Breathless

No, not the French New Wave classic. A gritty crime tale from South Korea, this follows an embittered debt collector who befriends a high school girl. (I notice a theme in Mark's choices.) Having lived his whole life as a hard man, the cracks are now beginning to appear. He's essentially a decent man working in an inescapable and unforgiving environment. A brutal and honest portrayal of the never-ending repetitive cycle of violence that poverty and crime draw you into, it's not a slick Tarantino film, but is probably all the more rewarding for it.

Dogtooth

A black family comedy about a Greek family who have kept their children in complete separation from the outside world, this was possibly one of the most bizarre releases of this year. Things start to go wrong for the family when dad brings home a prostitute to satisfy his increasingly sexually mature son, but she instead befriends the girls and disrupts the weird equilibrium. It's unnerving and oddly realistic in equal measure, lending a different meaning to the term family values.

Gainsbourg

A quintessential , ‘I didn't get round to seeing it' film, this is the biopic of the legendary French singer Serge. Charting his life through growing up to success as a songwriter, it seems to be equally cool and enviable, but also hollow and empty. Gainsbourg emerges as an anti-authoritarian folk hero in some respects, and as a snapshot of an artist's life, it inspires and intrigues.

Taqwacore

Witness the birth of a new punk movement. Beginning life as a fictional novel 'The Taqwacores' by Michael Muhammad Knight, it is now a very real Islamic punk movement which has swept America, culminating in the largest gathering in North America by Muslims. Not to pray, but to rock out. While I do not profess to know Islamic culture in any way, this film seems to give Islam a different voice, away from the often scare mongering and negative portrayal depicted in the media. It is also incredibly interesting to see how a new culture adopts and explores punk as an aesthetic and creative movement, vital for youth to both express themselves and assert their independence from the mainstream.

Centurion

Yes, I know it looks a bit out of place on this list. But, bizarrely, it's one film Mark and I were unanimous on. Quite simply, it's a superb British B-movie which will guarantee you a great time while watching it.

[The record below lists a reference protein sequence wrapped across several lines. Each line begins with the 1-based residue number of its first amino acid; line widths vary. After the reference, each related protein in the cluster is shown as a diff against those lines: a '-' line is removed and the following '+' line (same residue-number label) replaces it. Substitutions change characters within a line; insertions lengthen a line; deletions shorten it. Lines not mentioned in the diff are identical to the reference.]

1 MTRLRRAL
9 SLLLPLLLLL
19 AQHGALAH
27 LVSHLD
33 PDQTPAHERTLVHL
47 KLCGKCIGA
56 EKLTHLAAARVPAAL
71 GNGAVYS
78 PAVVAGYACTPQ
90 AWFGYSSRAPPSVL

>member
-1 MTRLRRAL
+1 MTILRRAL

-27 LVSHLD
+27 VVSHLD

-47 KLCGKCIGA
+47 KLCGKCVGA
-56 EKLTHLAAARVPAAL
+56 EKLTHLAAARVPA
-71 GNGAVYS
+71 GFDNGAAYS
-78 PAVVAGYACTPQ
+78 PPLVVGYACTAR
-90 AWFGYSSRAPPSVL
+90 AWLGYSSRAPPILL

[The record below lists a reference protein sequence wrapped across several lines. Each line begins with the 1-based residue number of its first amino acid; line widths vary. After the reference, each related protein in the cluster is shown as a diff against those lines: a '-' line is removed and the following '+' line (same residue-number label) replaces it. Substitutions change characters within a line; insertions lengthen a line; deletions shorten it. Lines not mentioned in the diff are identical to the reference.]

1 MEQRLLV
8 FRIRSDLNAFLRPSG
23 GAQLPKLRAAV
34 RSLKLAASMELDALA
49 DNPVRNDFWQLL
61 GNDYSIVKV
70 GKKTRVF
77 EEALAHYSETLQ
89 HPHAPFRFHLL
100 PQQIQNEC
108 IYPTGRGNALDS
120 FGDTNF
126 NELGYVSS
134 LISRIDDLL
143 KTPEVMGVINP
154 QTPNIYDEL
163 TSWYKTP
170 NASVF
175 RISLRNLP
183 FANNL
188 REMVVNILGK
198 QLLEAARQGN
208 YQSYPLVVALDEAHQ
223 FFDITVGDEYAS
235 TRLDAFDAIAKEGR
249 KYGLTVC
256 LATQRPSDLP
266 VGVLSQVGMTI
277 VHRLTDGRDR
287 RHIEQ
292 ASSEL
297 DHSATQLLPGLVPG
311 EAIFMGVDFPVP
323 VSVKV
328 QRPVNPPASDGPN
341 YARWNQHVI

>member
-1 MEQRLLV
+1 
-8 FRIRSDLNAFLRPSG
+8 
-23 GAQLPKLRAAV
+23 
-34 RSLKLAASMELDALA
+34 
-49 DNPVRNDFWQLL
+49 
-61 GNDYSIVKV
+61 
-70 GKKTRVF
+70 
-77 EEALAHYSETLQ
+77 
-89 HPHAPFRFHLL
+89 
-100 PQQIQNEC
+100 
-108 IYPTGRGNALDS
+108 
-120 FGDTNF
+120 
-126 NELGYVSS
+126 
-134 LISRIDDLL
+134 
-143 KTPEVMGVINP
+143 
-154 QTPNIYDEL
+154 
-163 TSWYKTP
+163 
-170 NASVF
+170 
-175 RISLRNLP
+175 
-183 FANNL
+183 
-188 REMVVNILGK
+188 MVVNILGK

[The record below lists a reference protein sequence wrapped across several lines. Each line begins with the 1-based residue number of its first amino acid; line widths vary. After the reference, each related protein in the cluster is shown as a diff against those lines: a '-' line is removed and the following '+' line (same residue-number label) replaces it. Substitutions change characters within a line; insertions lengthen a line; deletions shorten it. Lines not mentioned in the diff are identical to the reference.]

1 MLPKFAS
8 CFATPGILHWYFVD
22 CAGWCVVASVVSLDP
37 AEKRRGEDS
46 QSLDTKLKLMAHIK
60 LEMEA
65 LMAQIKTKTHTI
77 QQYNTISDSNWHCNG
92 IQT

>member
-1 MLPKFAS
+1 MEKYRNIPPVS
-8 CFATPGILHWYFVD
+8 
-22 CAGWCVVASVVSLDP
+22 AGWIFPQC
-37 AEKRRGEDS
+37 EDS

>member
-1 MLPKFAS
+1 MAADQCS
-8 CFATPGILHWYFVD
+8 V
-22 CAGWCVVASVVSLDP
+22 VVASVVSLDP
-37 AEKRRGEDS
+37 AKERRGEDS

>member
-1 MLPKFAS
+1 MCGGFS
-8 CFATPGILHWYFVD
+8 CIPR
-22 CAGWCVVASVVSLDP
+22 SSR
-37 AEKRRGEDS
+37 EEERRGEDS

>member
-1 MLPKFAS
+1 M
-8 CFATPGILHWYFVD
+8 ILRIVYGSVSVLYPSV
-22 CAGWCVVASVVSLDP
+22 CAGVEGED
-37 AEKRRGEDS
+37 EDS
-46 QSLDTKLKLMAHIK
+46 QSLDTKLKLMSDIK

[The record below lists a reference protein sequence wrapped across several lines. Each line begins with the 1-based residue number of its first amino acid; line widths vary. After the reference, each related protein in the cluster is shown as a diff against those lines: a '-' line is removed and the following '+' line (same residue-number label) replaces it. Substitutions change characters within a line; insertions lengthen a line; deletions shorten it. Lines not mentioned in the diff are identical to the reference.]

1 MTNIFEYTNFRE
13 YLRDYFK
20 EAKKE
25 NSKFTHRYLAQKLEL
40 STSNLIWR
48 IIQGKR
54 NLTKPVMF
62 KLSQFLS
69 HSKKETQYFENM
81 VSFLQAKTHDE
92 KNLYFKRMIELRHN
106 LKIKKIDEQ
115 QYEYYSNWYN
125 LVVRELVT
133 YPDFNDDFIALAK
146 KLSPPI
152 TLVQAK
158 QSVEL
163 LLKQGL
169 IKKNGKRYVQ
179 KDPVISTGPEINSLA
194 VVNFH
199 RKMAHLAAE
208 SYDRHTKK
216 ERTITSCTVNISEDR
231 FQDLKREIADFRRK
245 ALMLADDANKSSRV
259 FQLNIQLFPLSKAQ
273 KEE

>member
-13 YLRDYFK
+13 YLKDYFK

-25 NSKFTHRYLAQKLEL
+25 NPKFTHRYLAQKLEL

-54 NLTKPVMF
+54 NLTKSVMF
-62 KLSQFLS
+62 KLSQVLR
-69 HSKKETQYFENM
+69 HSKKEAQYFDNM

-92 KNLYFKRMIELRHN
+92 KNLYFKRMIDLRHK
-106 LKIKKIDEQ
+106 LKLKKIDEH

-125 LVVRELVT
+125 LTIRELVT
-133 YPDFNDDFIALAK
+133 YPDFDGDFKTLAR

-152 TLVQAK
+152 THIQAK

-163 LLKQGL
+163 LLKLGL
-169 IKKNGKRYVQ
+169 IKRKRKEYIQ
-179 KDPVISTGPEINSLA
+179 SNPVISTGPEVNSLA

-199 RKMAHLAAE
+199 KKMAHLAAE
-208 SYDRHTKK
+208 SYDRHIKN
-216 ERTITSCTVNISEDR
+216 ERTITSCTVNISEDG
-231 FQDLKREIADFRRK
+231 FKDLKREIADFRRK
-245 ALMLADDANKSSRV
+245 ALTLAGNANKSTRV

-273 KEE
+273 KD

After the Ninth Legion is wiped out by Picts, the survivors must fight for their life behind enemy lines. Featuring superb scenery chewing from Dominic 'McNulty' West, and a ripped performance from my current favourite actor, Michael Fassbender, it does tick all the boxes you want from a men on a mission movie. Baddies you can hate, hot women fighting, guys being chased by wolves and an ambush featuring flaming bits of forest hurtling at Roman soldiers. Oh, and it being a Neil Marshall film, lots of blood and guts. It's also the only film this year that made me want to roar, "I am a soldier of Rome, and I will not yield!" Although, to be fair, it would have been weird if I had done it in, say, Inception.
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Re: Discuss Centurion

Post by Admin on Wed Feb 16, 2011 8:36 pm

http://insidepulse.com/2011/02/16/r0btrains-badass-cinema-the-badasses-of-2010-part-1/

R0BTRAIN’s Badass Cinema: The Badasses of 2010, Part 1

by Robert Sutton - February 16, 2011 | Email the author

In regards to 2010’s best of lists and year-end awards, I’ve heard a lot of complaints about the quality of the movies we ended up getting last year as a whole. While I’ll be the first to admit that not all of 2010’s offerings were shining examples of great cinema, and that the past year did fail to produce that sort of transcendent movie like The Dark Knight or Avatar, I’d argue that there was still plenty of greatness to go around, especially considering films such as Inception and The Social Network not only hit theater screens but were widely celebrated and appreciated. Even further, when it came to producing action cinema and bad-ass characters, 2010 was overflowing in this department, making it hard to just keep my annual list to just 25 characters.

Several years in the past I found it a little difficult to come up with 25 viable candidates, even scraping the bottom of the barrel at times, but in 2010, there were so many cinematic badasses produced that I had to turn away several amazing ass-kickers (Noomi Rapace The Girl with the Dragon Tattoo and John Hawkes from Winter’s Bone, for example), and even had to come up with a rule (with one exception) that prevented multiple characters from coming from the same movie. Otherwise, this list may have turned into 2010’s Biggest Badasses from The Expendables and The A-Team. Classic action was back in a big way in 2010, and I can only hope that 2011 gives us a few throwbacks in amongst the gigantic blockbusters so that 2011’s Badass list can be just as impressive.

Now, as it is with every year, expect spoilers throughout the list. Hope you guys have as much fun reading it as I did compiling it.

18. Quintus Dias, played by Michael Fassbender – Centurion

“In the chaos of battle, when the ground beneath your feet is a slurry of blood, puke, piss, and the entrails of friends and enemies alike, it’s easy to turn to the gods for salvation. But it’s soldiers who do the fighting, and soldiers who do they dying, and the gods never get their feet wet.”

Michael Fassbender‘s Quintus Dias isn’t some big epic hero like Maximus or William Wallace. Instead, he’s just a soldier stuck behind enemy lines trying to get home, and if he has to cut down thousands of savages and travel hundreds of miles to get out of there, then so be it. Like a Rambo in Roman armor, Dias uses cunning and the environment to make his way through hostile territory, fighting off all comers even as his compatriots die off one at a time. Braving the elements, being held face down in a bucket of urine, or being chased by an entire tribe of Picts won’t deter him; Dias can’t be broken and will not yield until he makes it back to Roman country or all that stand before him are cut down.